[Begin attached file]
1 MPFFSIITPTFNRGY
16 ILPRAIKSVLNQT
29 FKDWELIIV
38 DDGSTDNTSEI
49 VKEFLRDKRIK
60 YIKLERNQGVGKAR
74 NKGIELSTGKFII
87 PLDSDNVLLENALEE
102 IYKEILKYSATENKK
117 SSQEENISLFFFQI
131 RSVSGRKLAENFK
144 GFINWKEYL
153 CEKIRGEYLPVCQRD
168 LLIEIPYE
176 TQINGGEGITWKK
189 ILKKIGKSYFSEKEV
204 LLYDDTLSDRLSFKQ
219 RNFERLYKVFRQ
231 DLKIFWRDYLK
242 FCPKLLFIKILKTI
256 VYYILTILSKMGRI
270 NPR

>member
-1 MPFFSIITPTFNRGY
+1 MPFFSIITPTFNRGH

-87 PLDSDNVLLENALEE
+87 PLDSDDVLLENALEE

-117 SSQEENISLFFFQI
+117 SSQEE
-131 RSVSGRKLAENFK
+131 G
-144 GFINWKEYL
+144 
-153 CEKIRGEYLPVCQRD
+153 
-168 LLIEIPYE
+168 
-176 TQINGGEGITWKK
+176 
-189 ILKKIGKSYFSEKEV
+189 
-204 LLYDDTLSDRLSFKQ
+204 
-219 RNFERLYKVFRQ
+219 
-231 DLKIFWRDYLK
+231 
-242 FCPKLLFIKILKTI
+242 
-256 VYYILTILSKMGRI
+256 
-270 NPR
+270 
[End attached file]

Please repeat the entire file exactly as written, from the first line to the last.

1 MPFFSIITPTFNRGY
16 ILPRAIKSVLNQT
29 FKDWELIIV
38 DDGSTDNTSEI
49 VKEFLRDKRIK
60 YIKLERNQGVGKAR
74 NKGIELSTGKFII
87 PLDSDNVLLENALEE
102 IYKEILKYSATENKK
117 SSQEENISLFFFQI
131 RSVSGRKLAENFK
144 GFINWKEYL
153 CEKIRGEYLPVCQRD
168 LLIEIPYE
176 TQINGGEGITWKK
189 ILKKIGKSYFSEKEV
204 LLYDDTLSDRLSFKQ
219 RNFERLYKVFRQ
231 DLKIFWRDYLK
242 FCPKLLFIKILKTI
256 VYYILTILSKMGRI
270 NPR

>member
-1 MPFFSIITPTFNRGY
+1 MPFFSIITPTFNRGH

-87 PLDSDNVLLENALEE
+87 PLDSDDVLLENALEE

-117 SSQEENISLFFFQI
+117 SSQEE
-131 RSVSGRKLAENFK
+131 G
-144 GFINWKEYL
+144 
-153 CEKIRGEYLPVCQRD
+153 
-168 LLIEIPYE
+168 
-176 TQINGGEGITWKK
+176 
-189 ILKKIGKSYFSEKEV
+189 
-204 LLYDDTLSDRLSFKQ
+204 
-219 RNFERLYKVFRQ
+219 
-231 DLKIFWRDYLK
+231 
-242 FCPKLLFIKILKTI
+242 
-256 VYYILTILSKMGRI
+256 
-270 NPR
+270 